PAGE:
Ms. Woudenberg

Cindy Woudenberg

Founder

LuCorp Marketing

Cindy Woudenberg founded LuCorp Marketing when people started seeking her out for her 25 years of broad-ranging marketing and sales experience. She has produced results for clients in nonprofit, government, insurance, travel and tourism, healthcare, property management, restaurant, and information technology. She caught the wave of web-based marketing early and has worked in Internet platforms for more than 10 years. Her specialties include market strategy, search engine optimization, public relations, copywriting, and sales development. What makes her expertise really special is the energy, ideas, and personal attention she devotes to each client to craft the right package of services for each client.

Ms. Woudenberg is an adjunct professor in the Business Department at Arizona Christian University. She graduated from Western Michigan University with a degree in Business Administration and a bachelor’s degree in science. She holds a SEO certification and is also a notary public for the state of Arizona.

Ms. Woudenberg can be contacted at 602-363-5054 or cindy@lucorpmarketing.com

Coming Up In The April Online Hotel Business Review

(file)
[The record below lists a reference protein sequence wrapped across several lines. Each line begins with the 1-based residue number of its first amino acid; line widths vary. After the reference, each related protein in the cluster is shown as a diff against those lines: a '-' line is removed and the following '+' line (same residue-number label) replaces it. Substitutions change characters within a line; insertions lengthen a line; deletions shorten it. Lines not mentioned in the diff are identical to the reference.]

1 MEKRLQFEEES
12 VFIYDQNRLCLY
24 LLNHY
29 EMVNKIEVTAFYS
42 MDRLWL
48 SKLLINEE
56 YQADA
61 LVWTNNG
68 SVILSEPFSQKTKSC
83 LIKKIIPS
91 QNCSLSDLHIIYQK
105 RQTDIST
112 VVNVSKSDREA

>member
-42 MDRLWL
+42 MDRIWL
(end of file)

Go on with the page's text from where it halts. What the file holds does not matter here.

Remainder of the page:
Feature Focus
Guest Service: The Personalized Experience
In the not-too-distant future, when guests arrive at a hotel, they will check themselves in using a kiosk in the lobby, by- passing a stop at the front desk. When they call room service to order food, it will be from a hotel mobile tablet, practically eliminating any contact with friendly service people. Though these inevitable developments will likely result in delivered to their door by a robot. When they visit a restaurant, their orders will be placed and the bill will be paid some staff reduction, there is a silver lining – all the remaining hotel staff can be laser-focused on providing guests with the best possible service available. And for most guests, that means being the beneficiary of a personalized experience from the hotel. According to a recent Yahoo survey, 78 percent of hotel guests expressed a desire for some kind of personalization. They are seeking services that not only make them feel welcomed, but valued, and cause them to feel good about themselves. Hotels must strive to establish an emotional bond with their guests, the kind of bond that creates guest loyalty and brings them back time and again. But providing personalized service is more than knowing your guests by name. It’s leaving a bottle of wine in the room of a couple celebrating their anniversary, or knowing which guest enjoys having a fresh cup of coffee brought to their room as part of a wake-up call. It’s the small, thoughtful, personal gestures that matter most and produce the greatest effect. The April issue of the Hotel Business Review will document what some leading hotels are doing to cultivate and manage guest satisfaction in their operations.